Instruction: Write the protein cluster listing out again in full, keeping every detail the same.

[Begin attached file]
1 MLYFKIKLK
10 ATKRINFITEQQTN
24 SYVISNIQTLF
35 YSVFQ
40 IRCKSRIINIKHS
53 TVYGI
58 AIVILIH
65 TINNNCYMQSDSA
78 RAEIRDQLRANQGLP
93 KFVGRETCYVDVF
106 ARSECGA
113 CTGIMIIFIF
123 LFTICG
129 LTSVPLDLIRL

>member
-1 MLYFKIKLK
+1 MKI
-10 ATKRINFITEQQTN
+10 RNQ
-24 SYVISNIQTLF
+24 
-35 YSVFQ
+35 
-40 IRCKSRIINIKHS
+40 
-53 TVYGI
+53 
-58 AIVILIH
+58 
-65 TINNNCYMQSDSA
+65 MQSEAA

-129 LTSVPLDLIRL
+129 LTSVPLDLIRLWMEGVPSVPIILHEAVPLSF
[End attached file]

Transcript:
1 MLYFKIKLK
10 ATKRINFITEQQTN
24 SYVISNIQTLF
35 YSVFQ
40 IRCKSRIINIKHS
53 TVYGI
58 AIVILIH
65 TINNNCYMQSDSA
78 RAEIRDQLRANQGLP
93 KFVGRETCYVDVF
106 ARSECGA
113 CTGIMIIFIF
123 LFTICG
129 LTSVPLDLIRL

>member
-1 MLYFKIKLK
+1 MKI
-10 ATKRINFITEQQTN
+10 RNQ
-24 SYVISNIQTLF
+24 
-35 YSVFQ
+35 
-40 IRCKSRIINIKHS
+40 
-53 TVYGI
+53 
-58 AIVILIH
+58 
-65 TINNNCYMQSDSA
+65 MQSEAA

-129 LTSVPLDLIRL
+129 LTSVPLDLIRLWMEGVPSVPIILHEAVPLSF